WebDev Look and Feel Tweaks #1 – Using CCS Files for Private Branding


WebDev is definitely a great environment for developing Web based business applications. But as with any environment, there is a limit to what can be achieved out of the box. This week we will review a few methods that I have used on projects to push the Look and Feel envelop of WebDev. We will be looking at some CSS tricks, Jquery Tricks, but most importantly we will be looking at how I use Chrome Developer tools to examine the generated WebDev code in order to figure out what and where my tweaks need to be.

It turns out my first example was more in depth than I thought, so this will actually be a serious of articles and webinars. In these first installment we will look at using CSS files for Private Branding.

Using CCS files to Private Branding

Our first example comes from a site I am working on that will be private labeled for several clients. It will be a hosted solution with a single site and database, but the look of the site will need to match each clients site, Based on a “SiteID” parameter sent for the first page.

We decided to do nongraphic buttons because this site also supports multiple languages, and that becomes a nightmare with graphics.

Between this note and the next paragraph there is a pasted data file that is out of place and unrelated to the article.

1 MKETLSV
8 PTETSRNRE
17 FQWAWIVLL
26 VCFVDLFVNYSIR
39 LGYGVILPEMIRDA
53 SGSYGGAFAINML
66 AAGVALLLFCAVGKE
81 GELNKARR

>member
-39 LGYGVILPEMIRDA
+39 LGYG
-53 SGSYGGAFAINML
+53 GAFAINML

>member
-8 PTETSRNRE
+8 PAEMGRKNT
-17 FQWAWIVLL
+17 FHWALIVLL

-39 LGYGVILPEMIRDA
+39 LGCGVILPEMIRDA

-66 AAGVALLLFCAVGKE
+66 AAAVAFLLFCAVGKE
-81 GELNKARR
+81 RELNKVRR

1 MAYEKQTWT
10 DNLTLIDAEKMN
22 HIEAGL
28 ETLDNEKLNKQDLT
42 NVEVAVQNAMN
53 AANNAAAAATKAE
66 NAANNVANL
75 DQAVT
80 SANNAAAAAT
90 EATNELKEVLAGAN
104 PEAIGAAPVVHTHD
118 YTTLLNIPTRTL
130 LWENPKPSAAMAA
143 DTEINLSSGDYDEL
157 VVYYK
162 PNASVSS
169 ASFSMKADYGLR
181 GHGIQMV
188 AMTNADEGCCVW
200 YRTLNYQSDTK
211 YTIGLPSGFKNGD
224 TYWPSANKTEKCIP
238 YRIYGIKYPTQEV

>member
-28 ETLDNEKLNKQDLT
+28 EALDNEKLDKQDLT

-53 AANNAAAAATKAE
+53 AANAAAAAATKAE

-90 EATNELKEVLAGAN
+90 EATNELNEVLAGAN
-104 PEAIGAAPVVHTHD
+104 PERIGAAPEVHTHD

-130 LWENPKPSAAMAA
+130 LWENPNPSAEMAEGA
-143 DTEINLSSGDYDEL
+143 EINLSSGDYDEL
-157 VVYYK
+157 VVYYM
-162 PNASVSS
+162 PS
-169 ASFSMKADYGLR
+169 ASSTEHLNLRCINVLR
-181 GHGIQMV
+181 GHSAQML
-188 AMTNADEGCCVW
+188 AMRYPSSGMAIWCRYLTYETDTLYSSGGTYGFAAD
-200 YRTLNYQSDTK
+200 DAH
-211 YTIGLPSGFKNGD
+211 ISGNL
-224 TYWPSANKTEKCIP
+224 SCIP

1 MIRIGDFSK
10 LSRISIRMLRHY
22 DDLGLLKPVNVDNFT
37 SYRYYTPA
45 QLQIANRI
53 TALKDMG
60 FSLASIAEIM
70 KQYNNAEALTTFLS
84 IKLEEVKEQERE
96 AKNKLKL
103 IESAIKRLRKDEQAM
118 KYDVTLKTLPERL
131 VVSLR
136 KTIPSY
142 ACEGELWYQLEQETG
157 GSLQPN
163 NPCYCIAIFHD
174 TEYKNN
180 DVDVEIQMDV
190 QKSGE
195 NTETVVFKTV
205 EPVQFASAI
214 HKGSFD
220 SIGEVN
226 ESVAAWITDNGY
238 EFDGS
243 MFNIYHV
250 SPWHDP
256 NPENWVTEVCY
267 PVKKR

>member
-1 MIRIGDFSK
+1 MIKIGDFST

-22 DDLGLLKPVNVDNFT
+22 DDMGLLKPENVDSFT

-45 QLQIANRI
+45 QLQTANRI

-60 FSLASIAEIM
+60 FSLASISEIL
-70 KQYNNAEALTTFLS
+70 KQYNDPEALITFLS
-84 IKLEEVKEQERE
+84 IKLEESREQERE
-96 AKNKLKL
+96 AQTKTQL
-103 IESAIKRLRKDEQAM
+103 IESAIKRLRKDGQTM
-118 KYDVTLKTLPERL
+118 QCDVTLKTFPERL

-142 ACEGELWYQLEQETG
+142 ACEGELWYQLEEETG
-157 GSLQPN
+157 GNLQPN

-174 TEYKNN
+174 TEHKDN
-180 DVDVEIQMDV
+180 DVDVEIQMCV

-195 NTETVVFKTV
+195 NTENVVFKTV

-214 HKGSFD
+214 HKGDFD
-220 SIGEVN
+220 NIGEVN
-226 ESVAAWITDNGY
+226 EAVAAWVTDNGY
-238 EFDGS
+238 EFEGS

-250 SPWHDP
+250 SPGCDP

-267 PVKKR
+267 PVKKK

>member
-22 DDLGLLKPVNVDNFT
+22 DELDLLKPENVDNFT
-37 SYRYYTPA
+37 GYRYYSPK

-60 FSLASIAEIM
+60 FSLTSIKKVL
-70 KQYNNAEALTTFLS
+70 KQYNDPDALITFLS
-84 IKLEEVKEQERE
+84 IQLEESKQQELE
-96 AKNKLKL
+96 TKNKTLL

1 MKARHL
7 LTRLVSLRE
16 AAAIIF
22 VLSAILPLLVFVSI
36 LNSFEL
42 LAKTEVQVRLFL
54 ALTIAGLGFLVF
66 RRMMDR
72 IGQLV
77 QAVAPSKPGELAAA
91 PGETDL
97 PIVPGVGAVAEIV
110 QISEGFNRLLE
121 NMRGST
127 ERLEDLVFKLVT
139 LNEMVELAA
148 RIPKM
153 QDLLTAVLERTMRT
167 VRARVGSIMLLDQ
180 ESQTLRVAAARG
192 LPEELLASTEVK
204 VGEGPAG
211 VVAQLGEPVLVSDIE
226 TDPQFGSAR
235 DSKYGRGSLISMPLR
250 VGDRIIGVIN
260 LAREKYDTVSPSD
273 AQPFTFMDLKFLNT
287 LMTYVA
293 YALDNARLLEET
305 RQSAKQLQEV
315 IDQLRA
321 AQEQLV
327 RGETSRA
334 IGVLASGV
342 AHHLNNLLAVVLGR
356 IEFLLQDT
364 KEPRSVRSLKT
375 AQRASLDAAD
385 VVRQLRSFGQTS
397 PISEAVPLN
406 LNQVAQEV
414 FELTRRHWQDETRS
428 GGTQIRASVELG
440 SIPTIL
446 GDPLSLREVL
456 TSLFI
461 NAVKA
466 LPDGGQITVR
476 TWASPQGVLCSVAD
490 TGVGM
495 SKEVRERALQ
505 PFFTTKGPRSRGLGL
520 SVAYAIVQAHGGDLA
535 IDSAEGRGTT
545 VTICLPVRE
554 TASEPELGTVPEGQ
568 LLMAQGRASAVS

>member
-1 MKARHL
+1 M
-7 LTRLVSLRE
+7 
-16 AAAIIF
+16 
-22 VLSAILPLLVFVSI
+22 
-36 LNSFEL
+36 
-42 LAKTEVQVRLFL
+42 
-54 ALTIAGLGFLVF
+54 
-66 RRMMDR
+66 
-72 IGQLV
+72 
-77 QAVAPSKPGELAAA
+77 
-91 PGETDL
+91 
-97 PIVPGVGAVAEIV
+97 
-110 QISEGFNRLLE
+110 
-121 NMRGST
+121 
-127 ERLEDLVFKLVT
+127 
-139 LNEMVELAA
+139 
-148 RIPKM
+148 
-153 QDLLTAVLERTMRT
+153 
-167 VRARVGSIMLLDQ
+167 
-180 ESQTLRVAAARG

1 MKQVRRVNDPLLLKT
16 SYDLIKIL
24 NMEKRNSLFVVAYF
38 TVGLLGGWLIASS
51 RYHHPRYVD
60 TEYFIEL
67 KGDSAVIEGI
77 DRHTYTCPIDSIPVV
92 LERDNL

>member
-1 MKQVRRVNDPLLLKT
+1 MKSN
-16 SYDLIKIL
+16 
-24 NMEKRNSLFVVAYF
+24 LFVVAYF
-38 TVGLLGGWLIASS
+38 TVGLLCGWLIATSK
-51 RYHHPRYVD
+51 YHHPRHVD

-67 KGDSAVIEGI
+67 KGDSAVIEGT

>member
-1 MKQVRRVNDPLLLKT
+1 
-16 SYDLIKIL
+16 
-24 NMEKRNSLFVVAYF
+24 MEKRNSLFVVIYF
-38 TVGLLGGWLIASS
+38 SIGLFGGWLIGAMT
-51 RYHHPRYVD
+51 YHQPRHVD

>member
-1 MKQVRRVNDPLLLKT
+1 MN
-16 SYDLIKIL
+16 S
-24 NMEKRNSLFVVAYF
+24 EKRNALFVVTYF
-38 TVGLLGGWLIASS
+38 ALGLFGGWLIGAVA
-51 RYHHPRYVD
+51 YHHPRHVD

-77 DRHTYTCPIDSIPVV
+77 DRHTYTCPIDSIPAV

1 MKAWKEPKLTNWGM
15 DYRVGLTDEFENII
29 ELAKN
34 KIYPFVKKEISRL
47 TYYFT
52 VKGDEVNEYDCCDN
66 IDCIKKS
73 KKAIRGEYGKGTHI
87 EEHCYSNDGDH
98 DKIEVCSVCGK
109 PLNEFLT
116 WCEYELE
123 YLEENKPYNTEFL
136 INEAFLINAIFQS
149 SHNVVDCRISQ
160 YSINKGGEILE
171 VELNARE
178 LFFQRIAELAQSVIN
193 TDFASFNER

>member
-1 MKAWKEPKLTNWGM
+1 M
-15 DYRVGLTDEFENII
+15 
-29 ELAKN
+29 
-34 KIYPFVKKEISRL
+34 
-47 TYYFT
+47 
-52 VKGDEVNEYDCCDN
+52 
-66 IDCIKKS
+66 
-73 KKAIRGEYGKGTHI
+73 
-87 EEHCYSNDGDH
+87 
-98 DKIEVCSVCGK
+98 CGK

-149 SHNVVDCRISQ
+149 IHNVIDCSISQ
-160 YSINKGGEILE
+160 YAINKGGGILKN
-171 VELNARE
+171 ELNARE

Here is an example of our button


And here it is when the mouse is hovered over it.


All of that is easy to do using a WebDev Style, in fact lets look at it as a WebDev Style.



You can see the CSS style is set to local, we will revisit that shortly. We have the color of the text set to Black, 12 pt Arial Bold. We have a radius of 12 pixels,to give us that nice rounded shape to the button. and we have the background set to light gray.

You can also see that we don’t have any images defined for the button.

The final step to setting up this style was to press the more options button which brings us to this interface.


Notice there is a Normal Option and an Over Option (Mouse hover). If you select the Over Option you will see we have everything set to Undefined, except the color. We set the Color to Red. Undefined means, “Use the setting from the Normal Option”


The only other setting we change for Over is to have the background color be gray instead of light gray.


This gives us a button that is light gray with black text, that becomes dark grey with red text when the mouse moves over it, “Lighting up the button”

This would all be well and good, except with this particular site we want the client to be able to control all of his colors, etc. Which means we need to let him provide us with a CSS file. So we need to do things a bit different. First we go to the Page Menu and Choose Styles -> Edit the CSS Styles.


We click the “New” button to create a new CSS Style


Then we click rename and name our CSS style the same as out WebDev Style “RoundTextButtons”


And now we set all the same settings for normal, although a few are in different spots.




And then we set the two settings for the Over Option.



And finally save our new CSS style by clicking the green check box.

Now we go back and edit our WebDev Style,

And we set the CSS style to our newly created “RoundTextButtons”


If you were to test the page you would see that the button looks exactly the same as it did before, so what was the point, you might ask? Well its all about how the HTML code is generated.